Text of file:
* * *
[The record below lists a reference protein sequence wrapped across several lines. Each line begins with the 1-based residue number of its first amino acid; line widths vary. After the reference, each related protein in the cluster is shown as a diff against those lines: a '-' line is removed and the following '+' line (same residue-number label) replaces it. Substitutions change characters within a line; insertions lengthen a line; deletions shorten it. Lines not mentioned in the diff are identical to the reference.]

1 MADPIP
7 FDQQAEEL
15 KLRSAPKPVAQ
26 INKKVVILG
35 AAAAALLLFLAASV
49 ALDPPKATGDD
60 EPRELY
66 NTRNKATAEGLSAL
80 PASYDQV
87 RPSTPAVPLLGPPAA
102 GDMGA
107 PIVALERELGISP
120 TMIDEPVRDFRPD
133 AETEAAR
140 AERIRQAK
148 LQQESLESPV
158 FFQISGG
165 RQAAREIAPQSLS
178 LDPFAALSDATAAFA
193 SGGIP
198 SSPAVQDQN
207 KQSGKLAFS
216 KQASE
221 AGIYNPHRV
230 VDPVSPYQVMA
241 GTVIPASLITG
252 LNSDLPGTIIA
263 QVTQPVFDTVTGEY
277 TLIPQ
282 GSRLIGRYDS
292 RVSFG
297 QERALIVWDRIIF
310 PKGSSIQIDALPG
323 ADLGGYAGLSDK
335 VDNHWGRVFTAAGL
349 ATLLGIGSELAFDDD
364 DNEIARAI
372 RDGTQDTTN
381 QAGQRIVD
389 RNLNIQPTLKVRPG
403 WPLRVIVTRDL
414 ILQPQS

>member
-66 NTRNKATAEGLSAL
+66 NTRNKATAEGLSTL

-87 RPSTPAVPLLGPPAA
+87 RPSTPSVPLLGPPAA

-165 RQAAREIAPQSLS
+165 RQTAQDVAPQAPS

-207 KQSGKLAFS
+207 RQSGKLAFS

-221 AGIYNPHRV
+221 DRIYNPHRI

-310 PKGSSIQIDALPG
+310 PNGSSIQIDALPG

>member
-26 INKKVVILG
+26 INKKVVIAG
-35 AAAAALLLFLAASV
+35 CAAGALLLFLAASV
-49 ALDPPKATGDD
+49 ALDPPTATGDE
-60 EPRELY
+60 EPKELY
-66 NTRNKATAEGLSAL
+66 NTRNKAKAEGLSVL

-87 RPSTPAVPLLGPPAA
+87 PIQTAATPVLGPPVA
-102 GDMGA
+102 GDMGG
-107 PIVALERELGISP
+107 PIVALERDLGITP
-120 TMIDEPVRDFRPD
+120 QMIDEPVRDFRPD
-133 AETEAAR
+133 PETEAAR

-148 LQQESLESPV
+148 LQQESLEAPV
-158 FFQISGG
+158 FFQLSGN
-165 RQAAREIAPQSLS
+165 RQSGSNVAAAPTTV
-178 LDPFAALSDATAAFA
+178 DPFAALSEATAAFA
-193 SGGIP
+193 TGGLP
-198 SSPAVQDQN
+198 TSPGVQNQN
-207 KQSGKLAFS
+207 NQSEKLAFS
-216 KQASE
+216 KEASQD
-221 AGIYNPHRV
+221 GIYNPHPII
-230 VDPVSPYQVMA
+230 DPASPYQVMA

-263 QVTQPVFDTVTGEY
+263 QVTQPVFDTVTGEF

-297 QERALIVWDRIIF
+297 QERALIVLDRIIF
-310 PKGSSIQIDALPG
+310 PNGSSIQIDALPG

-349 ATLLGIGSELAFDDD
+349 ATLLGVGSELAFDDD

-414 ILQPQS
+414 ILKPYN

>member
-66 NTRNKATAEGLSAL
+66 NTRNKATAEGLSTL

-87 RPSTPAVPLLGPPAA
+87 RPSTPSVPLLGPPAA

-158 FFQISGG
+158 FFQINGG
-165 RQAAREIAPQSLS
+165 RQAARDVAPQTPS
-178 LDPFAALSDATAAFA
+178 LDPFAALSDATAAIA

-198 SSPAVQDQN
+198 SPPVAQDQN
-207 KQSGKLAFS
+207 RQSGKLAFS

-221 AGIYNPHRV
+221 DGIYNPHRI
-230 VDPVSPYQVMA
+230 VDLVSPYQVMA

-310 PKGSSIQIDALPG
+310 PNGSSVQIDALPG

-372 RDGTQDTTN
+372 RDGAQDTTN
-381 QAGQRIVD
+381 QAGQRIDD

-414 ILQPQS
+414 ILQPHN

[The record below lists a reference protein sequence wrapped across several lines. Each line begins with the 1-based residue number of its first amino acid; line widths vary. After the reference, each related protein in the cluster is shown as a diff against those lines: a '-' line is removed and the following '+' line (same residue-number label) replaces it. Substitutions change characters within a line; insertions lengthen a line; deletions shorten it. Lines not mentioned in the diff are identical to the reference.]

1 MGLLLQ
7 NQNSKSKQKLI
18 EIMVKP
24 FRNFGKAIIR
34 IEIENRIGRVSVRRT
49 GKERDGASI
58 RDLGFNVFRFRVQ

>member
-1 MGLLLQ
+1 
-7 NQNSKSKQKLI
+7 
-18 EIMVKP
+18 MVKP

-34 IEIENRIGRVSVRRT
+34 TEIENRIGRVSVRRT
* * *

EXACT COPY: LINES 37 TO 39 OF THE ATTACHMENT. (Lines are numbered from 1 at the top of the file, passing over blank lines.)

349 ATLLGIGSELAFDDD
364 DNEIARAI
372 RDGTQDTTN